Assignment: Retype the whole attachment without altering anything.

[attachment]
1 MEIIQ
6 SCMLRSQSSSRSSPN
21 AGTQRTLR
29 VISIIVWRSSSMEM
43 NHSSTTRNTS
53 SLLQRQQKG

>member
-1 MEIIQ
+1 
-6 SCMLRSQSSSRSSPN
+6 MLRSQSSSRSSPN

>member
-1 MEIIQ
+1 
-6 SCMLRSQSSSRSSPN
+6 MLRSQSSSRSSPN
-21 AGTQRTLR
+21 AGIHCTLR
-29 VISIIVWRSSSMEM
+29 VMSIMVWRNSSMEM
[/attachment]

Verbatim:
1 MEIIQ
6 SCMLRSQSSSRSSPN
21 AGTQRTLR
29 VISIIVWRSSSMEM
43 NHSSTTRNTS
53 SLLQRQQKG

>member
-1 MEIIQ
+1 
-6 SCMLRSQSSSRSSPN
+6 MLRSQSSSRSSPN

>member
-1 MEIIQ
+1 
-6 SCMLRSQSSSRSSPN
+6 MLRSQSSSRSSPN
-21 AGTQRTLR
+21 AGIHCTLR
-29 VISIIVWRSSSMEM
+29 VMSIMVWRNSSMEM